It’s been a couple of months since I’ve last done a Daring Bakers’ Challenge. For those not in the know, the Daring Bakers’ Challenge is a group of bakers around the world that is challenged to make the same dessert or baked good and post it on the 27th of the month simultaneously. I missed the last couple of months because it’s a fast moving train from the month of October to the New Year in my household and I just didn’t have any time to do anything but the holiday obligatory activities. However I told myself that I would pull myself together for January and do it no matter what! And then I read the challenge for this month, and it fit perfectly into a personal project of mine that I’ve been thinking about forever, but just haven’t had a chance to do yet. The January 2011 Daring Bakers’ challenge was hosted by Astheroshe of the blog accro. She chose to challenge everyone to make a Biscuit Joconde Imprime to wrap around an Entremets dessert. My version, was a simple Ribbon Sponge (I really really REALLY need to use up egg whites, I have about 75 egg whites in the freezer, and a Ribbon Sponge is made of all egg whites) wrapped around a sweet cherry mousse and topped with a simple chocolate ganache.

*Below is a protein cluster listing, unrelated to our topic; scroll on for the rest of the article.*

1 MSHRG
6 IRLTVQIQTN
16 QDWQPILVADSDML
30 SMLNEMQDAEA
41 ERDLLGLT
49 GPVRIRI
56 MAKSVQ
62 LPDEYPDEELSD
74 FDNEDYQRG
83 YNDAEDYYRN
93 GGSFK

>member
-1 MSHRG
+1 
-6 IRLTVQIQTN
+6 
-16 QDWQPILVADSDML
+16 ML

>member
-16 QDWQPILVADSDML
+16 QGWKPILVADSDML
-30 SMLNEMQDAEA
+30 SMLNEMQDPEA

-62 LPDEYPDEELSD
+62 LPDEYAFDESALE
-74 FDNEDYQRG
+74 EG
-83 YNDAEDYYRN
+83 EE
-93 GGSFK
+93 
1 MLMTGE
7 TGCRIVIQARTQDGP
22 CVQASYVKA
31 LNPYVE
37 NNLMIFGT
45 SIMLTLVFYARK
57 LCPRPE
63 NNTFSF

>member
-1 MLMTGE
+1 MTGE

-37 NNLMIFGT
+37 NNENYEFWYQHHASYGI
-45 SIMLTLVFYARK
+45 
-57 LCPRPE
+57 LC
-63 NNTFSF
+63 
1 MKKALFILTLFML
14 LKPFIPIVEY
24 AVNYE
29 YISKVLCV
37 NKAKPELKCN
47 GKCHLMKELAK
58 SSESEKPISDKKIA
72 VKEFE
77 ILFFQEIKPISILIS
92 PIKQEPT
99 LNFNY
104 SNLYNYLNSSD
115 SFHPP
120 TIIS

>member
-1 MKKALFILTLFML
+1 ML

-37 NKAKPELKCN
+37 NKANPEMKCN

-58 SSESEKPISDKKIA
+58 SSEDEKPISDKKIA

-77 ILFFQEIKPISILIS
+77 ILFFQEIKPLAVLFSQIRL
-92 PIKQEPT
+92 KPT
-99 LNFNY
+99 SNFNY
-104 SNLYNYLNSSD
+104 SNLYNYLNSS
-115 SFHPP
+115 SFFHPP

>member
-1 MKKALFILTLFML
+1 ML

The challenge itself was fun – and less complicated than the recipe looked, though I totally (as usual) made it last minute…yesterday in fact, right after my friend Catherine’s birthday happy hour, and I just hoped it would come out okay. That said this Daring Bakers’ Challenge neatly dovetailed with a personal project that I’ve been wanting to start for awhile: to work my way through the book Professional Baking 5th Edition by Wayne Gisslen. Working on this blog has made me realize, more than ever, that there is so much to learn about baking. Let’s face it, it’s a never ending education. And though I do fancy myself a decent home baker, maybe above average (you, dear readers, can decide for yourself what you think of my baking skills), I know that there are glaring holes in my baking skill set.Michael Ruhlman giving a demonstration at California Culinary Academy